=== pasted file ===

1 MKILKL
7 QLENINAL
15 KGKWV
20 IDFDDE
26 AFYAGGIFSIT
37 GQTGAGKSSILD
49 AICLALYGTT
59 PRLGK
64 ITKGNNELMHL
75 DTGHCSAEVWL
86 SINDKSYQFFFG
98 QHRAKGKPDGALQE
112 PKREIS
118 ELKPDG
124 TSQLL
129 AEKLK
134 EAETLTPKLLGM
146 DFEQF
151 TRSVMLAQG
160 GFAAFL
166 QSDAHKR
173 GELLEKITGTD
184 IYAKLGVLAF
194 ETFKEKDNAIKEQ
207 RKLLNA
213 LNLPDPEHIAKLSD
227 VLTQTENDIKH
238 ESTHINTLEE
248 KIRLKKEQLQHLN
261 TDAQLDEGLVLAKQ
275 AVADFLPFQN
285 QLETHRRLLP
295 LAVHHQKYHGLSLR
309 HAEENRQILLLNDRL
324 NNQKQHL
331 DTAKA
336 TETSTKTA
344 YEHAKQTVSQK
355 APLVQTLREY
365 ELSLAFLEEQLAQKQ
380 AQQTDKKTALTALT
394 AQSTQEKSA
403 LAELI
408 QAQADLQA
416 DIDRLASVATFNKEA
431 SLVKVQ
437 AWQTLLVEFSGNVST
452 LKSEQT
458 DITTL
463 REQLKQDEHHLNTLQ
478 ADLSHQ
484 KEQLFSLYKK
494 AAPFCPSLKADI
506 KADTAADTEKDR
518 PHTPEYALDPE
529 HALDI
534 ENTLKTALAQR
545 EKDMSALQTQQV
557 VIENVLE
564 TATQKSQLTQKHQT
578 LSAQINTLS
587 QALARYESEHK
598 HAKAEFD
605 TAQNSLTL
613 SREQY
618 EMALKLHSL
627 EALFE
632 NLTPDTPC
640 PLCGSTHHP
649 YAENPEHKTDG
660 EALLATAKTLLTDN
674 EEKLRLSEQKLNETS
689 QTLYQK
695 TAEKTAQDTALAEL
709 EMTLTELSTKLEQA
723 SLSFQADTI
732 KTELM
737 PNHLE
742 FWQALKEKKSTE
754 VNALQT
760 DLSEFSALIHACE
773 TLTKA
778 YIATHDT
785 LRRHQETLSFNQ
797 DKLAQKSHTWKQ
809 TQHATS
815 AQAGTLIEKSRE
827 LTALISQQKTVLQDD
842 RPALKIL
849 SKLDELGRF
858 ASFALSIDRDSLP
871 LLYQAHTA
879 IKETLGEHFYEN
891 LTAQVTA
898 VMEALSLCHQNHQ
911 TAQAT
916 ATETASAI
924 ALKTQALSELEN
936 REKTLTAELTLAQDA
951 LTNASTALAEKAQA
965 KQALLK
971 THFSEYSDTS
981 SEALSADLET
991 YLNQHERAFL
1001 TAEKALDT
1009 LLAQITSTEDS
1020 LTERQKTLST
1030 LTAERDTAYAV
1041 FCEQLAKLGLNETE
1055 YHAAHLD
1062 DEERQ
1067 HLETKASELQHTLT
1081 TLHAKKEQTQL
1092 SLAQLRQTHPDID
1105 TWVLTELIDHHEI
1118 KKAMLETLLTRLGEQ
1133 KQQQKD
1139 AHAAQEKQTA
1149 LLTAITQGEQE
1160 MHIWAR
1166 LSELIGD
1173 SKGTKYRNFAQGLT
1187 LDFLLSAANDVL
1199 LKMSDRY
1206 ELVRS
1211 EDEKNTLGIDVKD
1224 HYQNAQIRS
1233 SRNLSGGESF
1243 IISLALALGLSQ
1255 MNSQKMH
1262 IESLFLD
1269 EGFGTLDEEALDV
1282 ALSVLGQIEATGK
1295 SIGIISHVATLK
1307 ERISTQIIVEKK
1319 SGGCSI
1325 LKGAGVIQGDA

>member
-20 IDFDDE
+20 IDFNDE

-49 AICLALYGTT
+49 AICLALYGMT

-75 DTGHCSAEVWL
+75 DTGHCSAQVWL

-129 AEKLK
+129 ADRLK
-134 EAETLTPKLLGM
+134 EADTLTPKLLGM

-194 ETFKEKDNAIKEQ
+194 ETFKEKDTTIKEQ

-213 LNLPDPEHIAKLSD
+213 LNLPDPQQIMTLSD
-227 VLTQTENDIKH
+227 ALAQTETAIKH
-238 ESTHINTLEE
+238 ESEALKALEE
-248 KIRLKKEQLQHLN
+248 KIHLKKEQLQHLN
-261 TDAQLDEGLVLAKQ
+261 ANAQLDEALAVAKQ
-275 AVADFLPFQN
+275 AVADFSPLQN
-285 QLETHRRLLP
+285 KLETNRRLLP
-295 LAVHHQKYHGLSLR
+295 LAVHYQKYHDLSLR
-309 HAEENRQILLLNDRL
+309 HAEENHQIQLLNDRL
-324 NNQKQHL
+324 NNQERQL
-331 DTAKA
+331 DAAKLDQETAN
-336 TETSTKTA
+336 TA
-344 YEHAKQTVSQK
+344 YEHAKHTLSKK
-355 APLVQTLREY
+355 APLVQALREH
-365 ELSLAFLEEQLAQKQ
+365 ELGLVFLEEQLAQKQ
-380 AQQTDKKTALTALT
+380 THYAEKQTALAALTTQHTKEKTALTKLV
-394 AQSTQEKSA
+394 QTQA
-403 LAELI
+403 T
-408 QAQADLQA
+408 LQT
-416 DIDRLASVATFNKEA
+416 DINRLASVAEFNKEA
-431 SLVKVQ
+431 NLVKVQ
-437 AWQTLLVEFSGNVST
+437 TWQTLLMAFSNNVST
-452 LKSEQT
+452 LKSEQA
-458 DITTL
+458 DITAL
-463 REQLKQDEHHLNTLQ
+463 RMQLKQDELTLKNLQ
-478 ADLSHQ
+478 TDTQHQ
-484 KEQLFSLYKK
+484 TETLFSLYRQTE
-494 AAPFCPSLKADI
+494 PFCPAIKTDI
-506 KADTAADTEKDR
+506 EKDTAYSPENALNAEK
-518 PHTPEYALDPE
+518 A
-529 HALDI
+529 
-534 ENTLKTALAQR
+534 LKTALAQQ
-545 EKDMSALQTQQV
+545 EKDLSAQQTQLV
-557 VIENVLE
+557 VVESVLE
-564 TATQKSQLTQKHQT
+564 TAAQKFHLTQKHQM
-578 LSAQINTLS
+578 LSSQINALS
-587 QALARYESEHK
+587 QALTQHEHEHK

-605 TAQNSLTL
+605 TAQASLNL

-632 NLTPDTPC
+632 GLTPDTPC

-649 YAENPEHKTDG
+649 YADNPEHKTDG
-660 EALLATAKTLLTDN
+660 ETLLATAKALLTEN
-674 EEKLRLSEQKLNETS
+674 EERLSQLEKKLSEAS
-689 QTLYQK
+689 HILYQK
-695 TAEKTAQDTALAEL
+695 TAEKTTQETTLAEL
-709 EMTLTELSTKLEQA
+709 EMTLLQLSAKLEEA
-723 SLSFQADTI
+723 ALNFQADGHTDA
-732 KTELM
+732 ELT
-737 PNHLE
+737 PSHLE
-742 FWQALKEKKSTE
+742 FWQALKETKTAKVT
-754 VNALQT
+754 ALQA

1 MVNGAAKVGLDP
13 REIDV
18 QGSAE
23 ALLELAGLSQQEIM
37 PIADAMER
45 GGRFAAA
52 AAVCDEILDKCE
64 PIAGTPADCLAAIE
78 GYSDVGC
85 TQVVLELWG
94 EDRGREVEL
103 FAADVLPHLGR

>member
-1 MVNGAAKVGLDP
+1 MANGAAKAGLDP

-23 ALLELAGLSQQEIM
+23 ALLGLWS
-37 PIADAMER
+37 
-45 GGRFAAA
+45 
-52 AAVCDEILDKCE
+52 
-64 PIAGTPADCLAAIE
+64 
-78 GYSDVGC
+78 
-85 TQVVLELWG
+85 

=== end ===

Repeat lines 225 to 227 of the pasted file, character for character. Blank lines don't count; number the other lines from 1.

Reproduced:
-605 TAQNSLTL
+605 TAQASLNL

-632 NLTPDTPC